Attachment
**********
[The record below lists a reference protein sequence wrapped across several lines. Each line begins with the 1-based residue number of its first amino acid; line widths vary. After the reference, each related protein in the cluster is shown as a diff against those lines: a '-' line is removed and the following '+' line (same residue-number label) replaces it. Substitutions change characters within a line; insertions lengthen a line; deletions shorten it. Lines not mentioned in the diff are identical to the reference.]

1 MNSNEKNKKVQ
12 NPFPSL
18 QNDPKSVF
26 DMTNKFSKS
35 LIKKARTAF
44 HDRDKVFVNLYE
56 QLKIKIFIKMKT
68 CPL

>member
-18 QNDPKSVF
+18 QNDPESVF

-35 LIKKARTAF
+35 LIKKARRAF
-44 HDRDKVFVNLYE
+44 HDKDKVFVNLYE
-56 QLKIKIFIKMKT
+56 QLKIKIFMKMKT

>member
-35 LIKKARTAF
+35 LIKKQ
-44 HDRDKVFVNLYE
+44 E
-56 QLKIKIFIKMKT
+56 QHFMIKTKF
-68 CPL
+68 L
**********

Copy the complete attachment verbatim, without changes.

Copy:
[The record below lists a reference protein sequence wrapped across several lines. Each line begins with the 1-based residue number of its first amino acid; line widths vary. After the reference, each related protein in the cluster is shown as a diff against those lines: a '-' line is removed and the following '+' line (same residue-number label) replaces it. Substitutions change characters within a line; insertions lengthen a line; deletions shorten it. Lines not mentioned in the diff are identical to the reference.]

1 MNSNEKNKKVQ
12 NPFPSL
18 QNDPKSVF
26 DMTNKFSKS
35 LIKKARTAF
44 HDRDKVFVNLYE
56 QLKIKIFIKMKT
68 CPL

>member
-18 QNDPKSVF
+18 QNDPESVF

-35 LIKKARTAF
+35 LIKKARRAF
-44 HDRDKVFVNLYE
+44 HDKDKVFVNLYE
-56 QLKIKIFIKMKT
+56 QLKIKIFMKMKT

>member
-35 LIKKARTAF
+35 LIKKQ
-44 HDRDKVFVNLYE
+44 E
-56 QLKIKIFIKMKT
+56 QHFMIKTKF
-68 CPL
+68 L